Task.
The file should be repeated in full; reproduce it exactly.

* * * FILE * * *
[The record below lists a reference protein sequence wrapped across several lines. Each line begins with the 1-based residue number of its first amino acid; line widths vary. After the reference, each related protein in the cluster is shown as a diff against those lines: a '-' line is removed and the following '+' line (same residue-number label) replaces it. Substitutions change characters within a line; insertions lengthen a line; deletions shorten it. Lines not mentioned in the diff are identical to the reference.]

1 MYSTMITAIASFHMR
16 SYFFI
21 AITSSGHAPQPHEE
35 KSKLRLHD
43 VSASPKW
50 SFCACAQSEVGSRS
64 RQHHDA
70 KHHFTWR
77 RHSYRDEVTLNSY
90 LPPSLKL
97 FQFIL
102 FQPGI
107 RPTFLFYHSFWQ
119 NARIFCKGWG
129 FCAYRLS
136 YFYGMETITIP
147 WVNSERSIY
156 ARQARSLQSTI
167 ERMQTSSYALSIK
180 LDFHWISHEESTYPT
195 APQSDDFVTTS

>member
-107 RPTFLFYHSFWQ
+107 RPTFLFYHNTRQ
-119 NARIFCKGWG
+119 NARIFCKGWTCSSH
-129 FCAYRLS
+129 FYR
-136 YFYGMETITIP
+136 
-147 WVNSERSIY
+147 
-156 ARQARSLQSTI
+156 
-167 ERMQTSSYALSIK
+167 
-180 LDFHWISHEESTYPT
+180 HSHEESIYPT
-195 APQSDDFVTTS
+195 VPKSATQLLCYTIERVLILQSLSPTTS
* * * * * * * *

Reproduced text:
[The record below lists a reference protein sequence wrapped across several lines. Each line begins with the 1-based residue number of its first amino acid; line widths vary. After the reference, each related protein in the cluster is shown as a diff against those lines: a '-' line is removed and the following '+' line (same residue-number label) replaces it. Substitutions change characters within a line; insertions lengthen a line; deletions shorten it. Lines not mentioned in the diff are identical to the reference.]

1 MYSTMITAIASFHMR
16 SYFFI
21 AITSSGHAPQPHEE
35 KSKLRLHD
43 VSASPKW
50 SFCACAQSEVGSRS
64 RQHHDA
70 KHHFTWR
77 RHSYRDEVTLNSY
90 LPPSLKL
97 FQFIL
102 FQPGI
107 RPTFLFYHSFWQ
119 NARIFCKGWG
129 FCAYRLS
136 YFYGMETITIP
147 WVNSERSIY
156 ARQARSLQSTI
167 ERMQTSSYALSIK
180 LDFHWISHEESTYPT
195 APQSDDFVTTS

>member
-107 RPTFLFYHSFWQ
+107 RPTFLFYHNTRQ
-119 NARIFCKGWG
+119 NARIFCKGWTCSSH
-129 FCAYRLS
+129 FYR
-136 YFYGMETITIP
+136 
-147 WVNSERSIY
+147 
-156 ARQARSLQSTI
+156 
-167 ERMQTSSYALSIK
+167 
-180 LDFHWISHEESTYPT
+180 HSHEESIYPT
-195 APQSDDFVTTS
+195 VPKSATQLLCYTIERVLILQSLSPTTS